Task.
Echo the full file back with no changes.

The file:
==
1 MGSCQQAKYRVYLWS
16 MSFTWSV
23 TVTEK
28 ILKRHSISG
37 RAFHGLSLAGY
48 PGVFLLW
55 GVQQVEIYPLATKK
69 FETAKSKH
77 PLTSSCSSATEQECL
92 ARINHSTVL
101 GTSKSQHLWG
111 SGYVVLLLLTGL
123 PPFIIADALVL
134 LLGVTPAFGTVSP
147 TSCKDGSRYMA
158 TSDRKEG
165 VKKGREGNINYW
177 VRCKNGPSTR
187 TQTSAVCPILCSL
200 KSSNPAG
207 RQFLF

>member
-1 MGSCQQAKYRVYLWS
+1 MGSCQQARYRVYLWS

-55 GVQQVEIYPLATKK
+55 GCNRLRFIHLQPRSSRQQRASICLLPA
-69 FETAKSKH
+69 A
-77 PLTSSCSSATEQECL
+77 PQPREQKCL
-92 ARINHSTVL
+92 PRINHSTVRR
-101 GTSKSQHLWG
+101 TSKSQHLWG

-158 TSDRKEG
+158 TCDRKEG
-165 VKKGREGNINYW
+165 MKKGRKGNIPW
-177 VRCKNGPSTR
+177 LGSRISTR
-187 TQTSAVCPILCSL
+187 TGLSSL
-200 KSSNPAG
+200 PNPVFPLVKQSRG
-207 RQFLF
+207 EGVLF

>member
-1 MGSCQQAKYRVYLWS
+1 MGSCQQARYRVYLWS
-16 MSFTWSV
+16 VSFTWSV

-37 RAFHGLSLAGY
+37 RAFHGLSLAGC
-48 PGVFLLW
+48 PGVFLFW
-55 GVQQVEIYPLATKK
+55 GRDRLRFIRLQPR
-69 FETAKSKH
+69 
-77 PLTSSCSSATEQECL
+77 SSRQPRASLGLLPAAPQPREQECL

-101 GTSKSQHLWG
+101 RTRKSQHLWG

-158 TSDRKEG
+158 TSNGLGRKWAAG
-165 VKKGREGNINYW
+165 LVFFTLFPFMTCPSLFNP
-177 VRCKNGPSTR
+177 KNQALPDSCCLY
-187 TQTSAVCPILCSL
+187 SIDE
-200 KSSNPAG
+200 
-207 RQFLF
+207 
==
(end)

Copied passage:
1 MGSCQQAKYRVYLWS
16 MSFTWSV
23 TVTEK
28 ILKRHSISG
37 RAFHGLSLAGY
48 PGVFLLW
55 GVQQVEIYPLATKK
69 FETAKSKH
77 PLTSSCSSATEQECL
92 ARINHSTVL
101 GTSKSQHLWG
111 SGYVVLLLLTGL
123 PPFIIADALVL
134 LLGVTPAFGTVSP
147 TSCKDGSRYMA
158 TSDRKEG
165 VKKGREGNINYW
177 VRCKNGPSTR
187 TQTSAVCPILCSL
200 KSSNPAG
207 RQFLF

>member
-1 MGSCQQAKYRVYLWS
+1 MGSCQQARYRVYLWS

-55 GVQQVEIYPLATKK
+55 GCNRLRFIHLQPRSSRQQRASICLLPA
-69 FETAKSKH
+69 A
-77 PLTSSCSSATEQECL
+77 PQPREQKCL
-92 ARINHSTVL
+92 PRINHSTVRR
-101 GTSKSQHLWG
+101 TSKSQHLWG

-158 TSDRKEG
+158 TCDRKEG
-165 VKKGREGNINYW
+165 MKKGRKGNIPW
-177 VRCKNGPSTR
+177 LGSRISTR
-187 TQTSAVCPILCSL
+187 TGLSSL
-200 KSSNPAG
+200 PNPVFPLVKQSRG
-207 RQFLF
+207 EGVLF

>member
-1 MGSCQQAKYRVYLWS
+1 MGSCQQARYRVYLWS
-16 MSFTWSV
+16 VSFTWSV

-37 RAFHGLSLAGY
+37 RAFHGLSLAGC
-48 PGVFLLW
+48 PGVFLFW
-55 GVQQVEIYPLATKK
+55 GRDRLRFIRLQPR
-69 FETAKSKH
+69 
-77 PLTSSCSSATEQECL
+77 SSRQPRASLGLLPAAPQPREQECL

-101 GTSKSQHLWG
+101 RTRKSQHLWG

-158 TSDRKEG
+158 TSNGLGRKWAAG
-165 VKKGREGNINYW
+165 LVFFTLFPFMTCPSLFNP
-177 VRCKNGPSTR
+177 KNQALPDSCCLY
-187 TQTSAVCPILCSL
+187 SIDE
-200 KSSNPAG
+200 
-207 RQFLF
+207 